One of the things I did when I first began trying to reduce our expenses in the kitchen was to figure out the cost of each meal I prepared. Once I knew what I was spending I then decided what I could afford. And then went a little lower. Calculating your meal cost will take some time but it will be worth it. Begin cooking your least expensive meals more often. This will reduce your weekly grocery expenses, thus freeing up a few dollars a week to fund your stockpile.

2. Cook from scratch.

If you learn to make your own bread, snacks and convenience meals this will definitely reduce your weekly grocery budget. You can make pizza at home with only a few everyday pantry ingredients as well as recreate restaurant favorites.

3. Find ways to fund your Stockpile with ‘new money’.

– Earn money taking Surveys & Market Studies.
– Sell stuff on Ebay.
Earn Swagbucks and trade them for PayPal deposits.
EbatesShop At Home.
Monetize Your Blog.
-Open an Etsy or OpenSky shop.

Okay…in the next part in this series I will focus on how to decide how much you need and when to buy.

Kellogg’s 50% Off Cereal & Pop-Tarts Sale

(my cereal stockpile)

Publix is having a 50% off sale on Kellogg’s ready-to-eat cereal or Pop Tarts. Here are some sources for coupons if you plan to shop this weekend.

  • $1/2 Kellogg’s cereals  – 01-09-11 RP
  • $1.50/2 Apple Jacks, Corn Pops or Froot Loops, Any Packages printable
  • Kellogg’s Froot Loops, Apple Jacks and/or Corn Pops Cereals printable
  • Kellogg’s Froot Loops, Apple Jacks and/or Corn Pops Cereals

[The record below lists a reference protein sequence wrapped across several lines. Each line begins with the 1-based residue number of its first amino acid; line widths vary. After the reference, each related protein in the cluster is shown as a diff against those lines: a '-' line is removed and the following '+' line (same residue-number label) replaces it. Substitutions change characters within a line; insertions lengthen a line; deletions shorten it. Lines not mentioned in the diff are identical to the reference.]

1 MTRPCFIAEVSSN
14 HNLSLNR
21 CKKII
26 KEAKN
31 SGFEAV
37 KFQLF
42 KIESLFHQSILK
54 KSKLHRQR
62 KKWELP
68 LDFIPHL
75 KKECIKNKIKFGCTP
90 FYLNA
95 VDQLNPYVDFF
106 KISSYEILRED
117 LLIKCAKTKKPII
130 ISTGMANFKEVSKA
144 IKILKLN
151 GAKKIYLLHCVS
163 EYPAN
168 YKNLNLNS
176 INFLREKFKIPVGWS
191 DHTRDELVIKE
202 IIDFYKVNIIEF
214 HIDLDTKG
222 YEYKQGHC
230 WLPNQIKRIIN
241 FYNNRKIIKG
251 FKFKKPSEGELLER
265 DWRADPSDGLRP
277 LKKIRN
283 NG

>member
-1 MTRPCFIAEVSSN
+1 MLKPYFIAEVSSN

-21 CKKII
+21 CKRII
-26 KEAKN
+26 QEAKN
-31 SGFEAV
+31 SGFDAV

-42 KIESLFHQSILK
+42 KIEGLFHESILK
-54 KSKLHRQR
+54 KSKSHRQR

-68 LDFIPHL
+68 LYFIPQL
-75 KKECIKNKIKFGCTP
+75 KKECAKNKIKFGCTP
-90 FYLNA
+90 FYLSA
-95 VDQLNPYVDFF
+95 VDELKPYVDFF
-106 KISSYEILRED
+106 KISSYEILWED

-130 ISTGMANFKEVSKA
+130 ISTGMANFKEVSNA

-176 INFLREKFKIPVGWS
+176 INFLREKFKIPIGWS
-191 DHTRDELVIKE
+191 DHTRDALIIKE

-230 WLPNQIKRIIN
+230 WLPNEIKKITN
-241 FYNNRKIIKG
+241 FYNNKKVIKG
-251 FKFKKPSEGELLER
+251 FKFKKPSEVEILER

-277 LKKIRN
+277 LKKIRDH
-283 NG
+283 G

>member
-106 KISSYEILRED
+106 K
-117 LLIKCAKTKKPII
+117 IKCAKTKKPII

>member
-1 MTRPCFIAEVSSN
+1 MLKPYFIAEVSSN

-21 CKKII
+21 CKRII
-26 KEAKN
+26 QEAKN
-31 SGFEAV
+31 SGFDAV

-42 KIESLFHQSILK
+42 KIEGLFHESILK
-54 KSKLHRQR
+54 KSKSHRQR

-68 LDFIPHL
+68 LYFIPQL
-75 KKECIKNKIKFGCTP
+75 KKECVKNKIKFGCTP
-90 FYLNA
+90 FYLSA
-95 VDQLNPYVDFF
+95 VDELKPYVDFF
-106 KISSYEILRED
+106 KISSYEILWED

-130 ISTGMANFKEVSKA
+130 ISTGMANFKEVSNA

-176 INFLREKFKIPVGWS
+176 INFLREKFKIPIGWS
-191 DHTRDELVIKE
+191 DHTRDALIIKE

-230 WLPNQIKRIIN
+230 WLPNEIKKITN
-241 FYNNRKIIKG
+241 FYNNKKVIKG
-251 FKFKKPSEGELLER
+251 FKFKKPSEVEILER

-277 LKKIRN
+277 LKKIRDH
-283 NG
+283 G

• $1/2 Pop-Tarts, Any 2 Featured Flavor 8 Ct. Or Larger tearpad
  • $2/3 Kellogg’s Pop Tarts, Any (2) 8 Ct. Or Larger And Save $2.00 On Any (1) Ice Cream, 1.5 Qt. Or Larger tearpad

20 Laundry Soaps, 24 Rolls of Tissue & More! How I Replenished My Stockpile For Under $7

20 Xtra Laundry Soap @ $1.50 ea
Used 20 $1 off 1 Xtra coupons
Price before coupons $30
Final $10

2 Cottonelle 12pk. Tissue $4.99 ea
Used (2) $0.50 off 1 Cottonelle cpns.
Price before coupons $9.98
Final $8.98

2 Right Guard Antiperspirant $2.49 ea
Used a $3 off 2 Right Guard cpn.
Price before coupons $4.98
Final $1.98
Earned $4 in ECB’s

3 Stride Gum (fillers) $0.88 ea
Used a $0.75 off 1 cpn
Price before coupons $2.64
Final $1.89

1 Got2B Lustre Lotion $6.49 ea
Used a Get a Free Product cpn
Final FREE!

After paying for my items with coupons and extra care bucks, my total paid out of pocket was $6.88

My total savings was $100.67

Building a Stockpile: Finding Space

I posted earlier about how building a stockpile can save you money, but where do you put all of the stuff. Space is always a consideration in stockpiling and thankfully we have been blessed to have an unfinished laundry room. One half is used for laundry and the other half was just for food storage. I’ve a shared a few ideas on how to store it all.